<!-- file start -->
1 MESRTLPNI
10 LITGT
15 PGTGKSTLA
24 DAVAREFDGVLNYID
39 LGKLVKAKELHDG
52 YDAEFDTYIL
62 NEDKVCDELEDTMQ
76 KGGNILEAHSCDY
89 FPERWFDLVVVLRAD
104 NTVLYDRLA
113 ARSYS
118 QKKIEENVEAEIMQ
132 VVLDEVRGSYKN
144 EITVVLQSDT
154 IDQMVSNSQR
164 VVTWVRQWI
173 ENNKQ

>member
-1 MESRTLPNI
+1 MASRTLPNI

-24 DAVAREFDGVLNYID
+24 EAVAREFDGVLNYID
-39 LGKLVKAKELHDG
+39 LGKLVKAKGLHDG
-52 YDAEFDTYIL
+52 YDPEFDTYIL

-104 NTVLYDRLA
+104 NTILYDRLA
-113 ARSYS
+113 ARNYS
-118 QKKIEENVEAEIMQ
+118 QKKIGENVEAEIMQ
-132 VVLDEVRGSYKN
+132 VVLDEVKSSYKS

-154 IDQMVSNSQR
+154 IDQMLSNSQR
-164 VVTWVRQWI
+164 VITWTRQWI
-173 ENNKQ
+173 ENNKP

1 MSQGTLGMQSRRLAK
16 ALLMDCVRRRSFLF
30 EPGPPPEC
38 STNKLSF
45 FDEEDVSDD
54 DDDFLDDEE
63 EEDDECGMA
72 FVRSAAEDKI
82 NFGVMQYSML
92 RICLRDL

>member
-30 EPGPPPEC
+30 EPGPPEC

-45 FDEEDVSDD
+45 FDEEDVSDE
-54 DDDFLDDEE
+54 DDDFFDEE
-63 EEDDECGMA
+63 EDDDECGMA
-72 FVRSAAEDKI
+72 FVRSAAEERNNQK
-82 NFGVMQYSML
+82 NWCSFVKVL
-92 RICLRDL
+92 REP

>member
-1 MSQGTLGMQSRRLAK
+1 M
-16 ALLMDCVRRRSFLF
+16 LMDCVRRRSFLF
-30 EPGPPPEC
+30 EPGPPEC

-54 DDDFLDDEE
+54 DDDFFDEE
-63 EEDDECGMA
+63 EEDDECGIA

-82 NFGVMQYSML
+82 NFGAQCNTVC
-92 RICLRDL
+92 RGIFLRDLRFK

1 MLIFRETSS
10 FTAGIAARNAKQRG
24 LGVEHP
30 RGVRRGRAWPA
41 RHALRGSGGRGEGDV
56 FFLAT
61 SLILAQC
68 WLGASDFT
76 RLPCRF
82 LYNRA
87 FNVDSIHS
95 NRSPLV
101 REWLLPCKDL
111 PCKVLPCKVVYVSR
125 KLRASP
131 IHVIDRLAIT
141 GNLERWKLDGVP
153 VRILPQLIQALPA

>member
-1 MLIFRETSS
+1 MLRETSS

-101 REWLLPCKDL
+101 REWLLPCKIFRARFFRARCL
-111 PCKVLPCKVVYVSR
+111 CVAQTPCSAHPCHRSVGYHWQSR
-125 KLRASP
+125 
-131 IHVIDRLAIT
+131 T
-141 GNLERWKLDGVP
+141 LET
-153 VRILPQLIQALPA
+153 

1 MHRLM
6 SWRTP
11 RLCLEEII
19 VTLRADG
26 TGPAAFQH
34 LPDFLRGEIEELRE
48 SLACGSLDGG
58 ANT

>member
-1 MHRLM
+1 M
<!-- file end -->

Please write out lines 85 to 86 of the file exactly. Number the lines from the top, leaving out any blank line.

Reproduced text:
41 RHALRGSGGRGEGDV
56 FFLAT